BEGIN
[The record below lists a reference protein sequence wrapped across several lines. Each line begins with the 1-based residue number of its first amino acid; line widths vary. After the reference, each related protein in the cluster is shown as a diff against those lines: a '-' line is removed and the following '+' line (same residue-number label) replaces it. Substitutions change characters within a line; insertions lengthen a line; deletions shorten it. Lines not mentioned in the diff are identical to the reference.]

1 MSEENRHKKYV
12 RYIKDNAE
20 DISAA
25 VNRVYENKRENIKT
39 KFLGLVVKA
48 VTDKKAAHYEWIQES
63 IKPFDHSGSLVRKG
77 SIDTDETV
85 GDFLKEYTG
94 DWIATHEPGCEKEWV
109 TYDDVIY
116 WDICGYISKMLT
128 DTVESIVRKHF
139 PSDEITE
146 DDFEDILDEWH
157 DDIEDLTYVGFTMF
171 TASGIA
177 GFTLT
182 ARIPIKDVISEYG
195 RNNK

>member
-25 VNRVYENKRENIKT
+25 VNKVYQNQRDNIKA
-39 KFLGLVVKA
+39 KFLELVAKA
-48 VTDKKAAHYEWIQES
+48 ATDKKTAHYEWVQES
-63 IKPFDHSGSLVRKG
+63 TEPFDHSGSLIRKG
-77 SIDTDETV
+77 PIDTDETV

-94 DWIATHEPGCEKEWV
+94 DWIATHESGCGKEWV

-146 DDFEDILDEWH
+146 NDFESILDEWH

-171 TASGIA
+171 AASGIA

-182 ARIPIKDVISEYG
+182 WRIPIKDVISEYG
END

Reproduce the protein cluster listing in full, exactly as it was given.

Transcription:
[The record below lists a reference protein sequence wrapped across several lines. Each line begins with the 1-based residue number of its first amino acid; line widths vary. After the reference, each related protein in the cluster is shown as a diff against those lines: a '-' line is removed and the following '+' line (same residue-number label) replaces it. Substitutions change characters within a line; insertions lengthen a line; deletions shorten it. Lines not mentioned in the diff are identical to the reference.]

1 MSEENRHKKYV
12 RYIKDNAE
20 DISAA
25 VNRVYENKRENIKT
39 KFLGLVVKA
48 VTDKKAAHYEWIQES
63 IKPFDHSGSLVRKG
77 SIDTDETV
85 GDFLKEYTG
94 DWIATHEPGCEKEWV
109 TYDDVIY
116 WDICGYISKMLT
128 DTVESIVRKHF
139 PSDEITE
146 DDFEDILDEWH
157 DDIEDLTYVGFTMF
171 TASGIA
177 GFTLT
182 ARIPIKDVISEYG
195 RNNK

>member
-25 VNRVYENKRENIKT
+25 VNKVYQNQRDNIKA
-39 KFLGLVVKA
+39 KFLELVAKA
-48 VTDKKAAHYEWIQES
+48 ATDKKTAHYEWVQES
-63 IKPFDHSGSLVRKG
+63 TEPFDHSGSLIRKG
-77 SIDTDETV
+77 PIDTDETV

-94 DWIATHEPGCEKEWV
+94 DWIATHESGCGKEWV

-146 DDFEDILDEWH
+146 NDFESILDEWH

-171 TASGIA
+171 AASGIA

-182 ARIPIKDVISEYG
+182 WRIPIKDVISEYG